Court upholds insurer's expert's testimony underlying verdict against homeowner
Terrance Barr sued Farm Bureau to collect on the fire insurance he purchased for the home he lived in. Barr is one of many Genessee County's unemployed citizens, and his home burned while it was in the process of foreclosure. He and his girlfriend and another friend escaped the fire but he could not collect his insurance proceeds because Farm Bureau decided he had a "guilty connection" to the fire.
The State Police investigated and could not find evidence of accelerants. They did not charge anyone with arson. Nevertheless, Farm Bureau hired its own investigator, who couldn't conduct a complete investigation. Despite the lack of accelerants in the samples taken by fire authorities, this man testified that he believed the fire was arson resulting from the use of accelerants. Barr's attorneys attempted to exclude his evidence on the grounds that he did not follow the methodology in NFPA 921 and therefore his scientific opinion was not admissible under MCL 600.2955(1).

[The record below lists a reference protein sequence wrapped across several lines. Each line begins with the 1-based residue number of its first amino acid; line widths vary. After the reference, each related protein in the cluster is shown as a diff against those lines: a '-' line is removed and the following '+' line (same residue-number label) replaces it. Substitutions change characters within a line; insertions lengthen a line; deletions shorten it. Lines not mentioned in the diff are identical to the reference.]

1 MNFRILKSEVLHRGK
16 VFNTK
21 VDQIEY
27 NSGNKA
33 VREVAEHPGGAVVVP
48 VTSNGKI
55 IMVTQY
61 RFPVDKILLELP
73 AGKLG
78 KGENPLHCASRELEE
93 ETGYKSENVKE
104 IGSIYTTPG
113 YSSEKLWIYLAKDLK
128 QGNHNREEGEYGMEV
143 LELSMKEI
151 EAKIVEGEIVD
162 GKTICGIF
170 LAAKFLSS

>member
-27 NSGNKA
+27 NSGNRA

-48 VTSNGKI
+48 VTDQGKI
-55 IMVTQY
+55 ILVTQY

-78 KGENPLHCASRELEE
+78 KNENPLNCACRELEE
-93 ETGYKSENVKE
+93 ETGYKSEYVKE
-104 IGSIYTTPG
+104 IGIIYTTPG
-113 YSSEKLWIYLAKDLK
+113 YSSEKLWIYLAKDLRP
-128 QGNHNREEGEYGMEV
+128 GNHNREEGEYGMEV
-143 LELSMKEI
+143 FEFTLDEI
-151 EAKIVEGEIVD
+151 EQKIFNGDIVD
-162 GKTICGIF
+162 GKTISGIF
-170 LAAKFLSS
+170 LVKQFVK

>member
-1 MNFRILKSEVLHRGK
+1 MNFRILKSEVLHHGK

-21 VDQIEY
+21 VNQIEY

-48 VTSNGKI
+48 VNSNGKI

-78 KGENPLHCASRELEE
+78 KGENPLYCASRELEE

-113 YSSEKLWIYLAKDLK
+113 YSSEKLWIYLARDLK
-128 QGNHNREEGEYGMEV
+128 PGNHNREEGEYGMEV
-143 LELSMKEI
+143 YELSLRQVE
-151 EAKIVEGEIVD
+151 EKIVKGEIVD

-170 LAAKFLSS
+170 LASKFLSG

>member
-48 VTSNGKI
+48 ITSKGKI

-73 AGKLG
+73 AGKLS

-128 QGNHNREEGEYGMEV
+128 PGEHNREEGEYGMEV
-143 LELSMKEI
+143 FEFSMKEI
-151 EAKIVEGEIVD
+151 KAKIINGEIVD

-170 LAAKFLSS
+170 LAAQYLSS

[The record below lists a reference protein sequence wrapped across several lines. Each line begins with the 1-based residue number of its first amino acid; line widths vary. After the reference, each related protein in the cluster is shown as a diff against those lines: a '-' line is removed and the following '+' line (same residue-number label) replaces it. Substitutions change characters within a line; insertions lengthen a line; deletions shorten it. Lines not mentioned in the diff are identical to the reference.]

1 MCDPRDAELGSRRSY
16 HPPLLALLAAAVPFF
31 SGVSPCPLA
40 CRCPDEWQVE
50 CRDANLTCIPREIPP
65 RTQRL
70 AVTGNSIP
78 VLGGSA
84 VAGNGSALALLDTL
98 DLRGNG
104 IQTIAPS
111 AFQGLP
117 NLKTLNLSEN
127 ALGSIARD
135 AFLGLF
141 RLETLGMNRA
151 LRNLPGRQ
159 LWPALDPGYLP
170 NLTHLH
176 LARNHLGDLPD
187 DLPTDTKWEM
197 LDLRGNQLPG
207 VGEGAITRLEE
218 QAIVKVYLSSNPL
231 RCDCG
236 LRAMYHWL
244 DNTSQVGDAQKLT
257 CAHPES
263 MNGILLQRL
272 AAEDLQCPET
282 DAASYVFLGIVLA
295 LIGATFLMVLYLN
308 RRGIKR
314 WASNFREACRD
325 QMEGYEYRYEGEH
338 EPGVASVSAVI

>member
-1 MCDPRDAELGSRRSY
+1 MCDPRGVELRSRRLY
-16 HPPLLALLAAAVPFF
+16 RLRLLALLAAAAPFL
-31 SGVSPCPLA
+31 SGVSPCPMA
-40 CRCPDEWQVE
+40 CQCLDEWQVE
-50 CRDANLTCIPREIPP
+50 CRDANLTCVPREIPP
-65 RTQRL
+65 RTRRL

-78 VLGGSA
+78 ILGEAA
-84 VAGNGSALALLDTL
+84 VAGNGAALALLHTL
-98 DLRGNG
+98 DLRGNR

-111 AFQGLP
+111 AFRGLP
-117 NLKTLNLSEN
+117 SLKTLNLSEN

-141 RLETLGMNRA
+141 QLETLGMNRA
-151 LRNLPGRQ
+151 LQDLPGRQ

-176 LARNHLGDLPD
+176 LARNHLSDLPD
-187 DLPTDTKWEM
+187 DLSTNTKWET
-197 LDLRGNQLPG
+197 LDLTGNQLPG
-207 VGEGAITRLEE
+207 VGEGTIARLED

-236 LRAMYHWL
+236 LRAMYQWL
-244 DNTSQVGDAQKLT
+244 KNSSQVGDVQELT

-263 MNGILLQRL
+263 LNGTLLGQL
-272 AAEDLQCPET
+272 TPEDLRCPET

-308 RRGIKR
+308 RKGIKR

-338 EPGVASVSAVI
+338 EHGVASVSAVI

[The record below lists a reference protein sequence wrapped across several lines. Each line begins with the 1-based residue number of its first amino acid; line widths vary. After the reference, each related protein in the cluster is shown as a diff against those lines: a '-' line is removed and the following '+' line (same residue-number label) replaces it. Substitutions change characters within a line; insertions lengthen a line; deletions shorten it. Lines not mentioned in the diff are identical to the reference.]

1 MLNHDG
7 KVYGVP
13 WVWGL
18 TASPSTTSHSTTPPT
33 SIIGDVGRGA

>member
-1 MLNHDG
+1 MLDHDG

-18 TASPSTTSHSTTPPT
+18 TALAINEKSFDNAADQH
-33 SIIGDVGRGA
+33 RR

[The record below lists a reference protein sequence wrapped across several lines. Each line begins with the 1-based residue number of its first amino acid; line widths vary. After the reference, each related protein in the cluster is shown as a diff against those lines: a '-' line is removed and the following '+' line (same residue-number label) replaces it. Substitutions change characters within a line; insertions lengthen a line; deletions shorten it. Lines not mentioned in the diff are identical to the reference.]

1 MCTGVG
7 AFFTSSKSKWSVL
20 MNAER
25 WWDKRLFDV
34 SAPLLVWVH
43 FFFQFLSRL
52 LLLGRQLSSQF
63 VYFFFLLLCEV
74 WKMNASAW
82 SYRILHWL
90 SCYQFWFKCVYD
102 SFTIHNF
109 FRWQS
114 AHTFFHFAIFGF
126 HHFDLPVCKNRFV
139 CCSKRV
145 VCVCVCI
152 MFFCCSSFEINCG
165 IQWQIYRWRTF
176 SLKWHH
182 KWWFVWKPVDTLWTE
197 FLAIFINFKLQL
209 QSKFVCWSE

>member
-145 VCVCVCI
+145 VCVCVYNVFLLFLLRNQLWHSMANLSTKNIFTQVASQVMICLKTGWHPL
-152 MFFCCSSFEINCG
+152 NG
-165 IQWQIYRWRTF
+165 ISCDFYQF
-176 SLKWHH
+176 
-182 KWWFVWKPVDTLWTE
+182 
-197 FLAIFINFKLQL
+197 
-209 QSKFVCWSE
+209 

The Court of Appeals upheld the trial court's decision that Farm Bureau expert's testimony was admissible, despite the fact that his opinion contradicted the Fire Marshall's failure to find evidence of the use of accelerants. It concluded that he adequately explained why his methodology diverged from the recommendations of the National Fire Protection Association's standards.
Two principles can be deduced from this outcome: the first is that courts will almost never overturn a jury verdict. Verdicts only get over-turned when a jury has awarded an injury victim more money than the reviewing court can stomach. The second principle this outcome demonstrates, is the practical impact of the "scientific" limitation on expert testimony. If an interested person researches the statute and compiles the result of cases applying it, he or she will discover that it is only used to exclude injury victims' expert testimony. By our count, it has never been drawn upon to limit insurer's or defendant doctor's expert testimony, regardless of the inadequacy of the methodology alleged.